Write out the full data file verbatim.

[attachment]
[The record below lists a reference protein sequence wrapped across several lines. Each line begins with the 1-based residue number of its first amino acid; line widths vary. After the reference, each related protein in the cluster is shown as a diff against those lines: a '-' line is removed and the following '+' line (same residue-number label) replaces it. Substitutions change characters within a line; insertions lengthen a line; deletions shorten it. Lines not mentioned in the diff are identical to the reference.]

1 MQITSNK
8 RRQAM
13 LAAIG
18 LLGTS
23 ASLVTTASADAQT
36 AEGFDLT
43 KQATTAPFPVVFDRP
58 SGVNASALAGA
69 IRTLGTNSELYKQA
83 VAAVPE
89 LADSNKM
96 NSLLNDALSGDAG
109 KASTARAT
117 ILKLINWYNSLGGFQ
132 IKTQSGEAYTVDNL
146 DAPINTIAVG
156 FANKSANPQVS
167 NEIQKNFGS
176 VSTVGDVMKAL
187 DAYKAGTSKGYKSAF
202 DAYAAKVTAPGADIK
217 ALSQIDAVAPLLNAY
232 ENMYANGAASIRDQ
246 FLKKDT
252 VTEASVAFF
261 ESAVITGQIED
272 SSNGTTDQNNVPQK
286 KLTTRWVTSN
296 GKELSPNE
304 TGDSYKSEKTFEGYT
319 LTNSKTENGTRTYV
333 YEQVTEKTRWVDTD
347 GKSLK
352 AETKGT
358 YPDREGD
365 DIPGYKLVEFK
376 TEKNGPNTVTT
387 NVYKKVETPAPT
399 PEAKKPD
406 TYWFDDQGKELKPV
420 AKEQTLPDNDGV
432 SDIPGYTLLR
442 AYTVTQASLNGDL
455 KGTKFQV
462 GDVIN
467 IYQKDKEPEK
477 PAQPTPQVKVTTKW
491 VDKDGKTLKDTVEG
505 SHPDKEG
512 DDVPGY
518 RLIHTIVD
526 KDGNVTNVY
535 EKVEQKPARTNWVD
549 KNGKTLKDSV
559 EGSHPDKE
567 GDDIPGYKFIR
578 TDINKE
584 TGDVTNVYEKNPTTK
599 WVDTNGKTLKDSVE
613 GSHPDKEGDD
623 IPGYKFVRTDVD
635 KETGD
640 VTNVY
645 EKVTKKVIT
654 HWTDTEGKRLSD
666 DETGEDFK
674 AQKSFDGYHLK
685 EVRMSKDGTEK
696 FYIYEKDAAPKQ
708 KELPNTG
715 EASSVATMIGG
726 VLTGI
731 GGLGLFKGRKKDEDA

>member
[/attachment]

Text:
[The record below lists a reference protein sequence wrapped across several lines. Each line begins with the 1-based residue number of its first amino acid; line widths vary. After the reference, each related protein in the cluster is shown as a diff against those lines: a '-' line is removed and the following '+' line (same residue-number label) replaces it. Substitutions change characters within a line; insertions lengthen a line; deletions shorten it. Lines not mentioned in the diff are identical to the reference.]

1 MQITSNK
8 RRQAM
13 LAAIG
18 LLGTS
23 ASLVTTASADAQT
36 AEGFDLT
43 KQATTAPFPVVFDRP
58 SGVNASALAGA
69 IRTLGTNSELYKQA
83 VAAVPE
89 LADSNKM
96 NSLLNDALSGDAG
109 KASTARAT
117 ILKLINWYNSLGGFQ
132 IKTQSGEAYTVDNL
146 DAPINTIAVG
156 FANKSANPQVS
167 NEIQKNFGS
176 VSTVGDVMKAL
187 DAYKAGTSKGYKSAF
202 DAYAAKVTAPGADIK
217 ALSQIDAVAPLLNAY
232 ENMYANGAASIRDQ
246 FLKKDT
252 VTEASVAFF
261 ESAVITGQIED
272 SSNGTTDQNNVPQK
286 KLTTRWVTSN
296 GKELSPNE
304 TGDSYKSEKTFEGYT
319 LTNSKTENGTRTYV
333 YEQVTEKTRWVDTD
347 GKSLK
352 AETKGT
358 YPDREGD
365 DIPGYKLVEFK
376 TEKNGPNTVTT
387 NVYKKVETPAPT
399 PEAKKPD
406 TYWFDDQGKELKPV
420 AKEQTLPDNDGV
432 SDIPGYTLLR
442 AYTVTQASLNGDL
455 KGTKFQV
462 GDVIN
467 IYQKDKEPEK
477 PAQPTPQVKVTTKW
491 VDKDGKTLKDTVEG
505 SHPDKEG
512 DDVPGY
518 RLIHTIVD
526 KDGNVTNVY
535 EKVEQKPARTNWVD
549 KNGKTLKDSV
559 EGSHPDKE
567 GDDIPGYKFIR
578 TDINKE
584 TGDVTNVYEKNPTTK
599 WVDTNGKTLKDSVE
613 GSHPDKEGDD
623 IPGYKFVRTDVD
635 KETGD
640 VTNVY
645 EKVTKKVIT
654 HWTDTEGKRLSD
666 DETGEDFK
674 AQKSFDGYHLK
685 EVRMSKDGTEK
696 FYIYEKDAAPKQ
708 KELPNTG
715 EASSVATMIGG
726 VLTGI
731 GGLGLFKGRKKDEDA

>member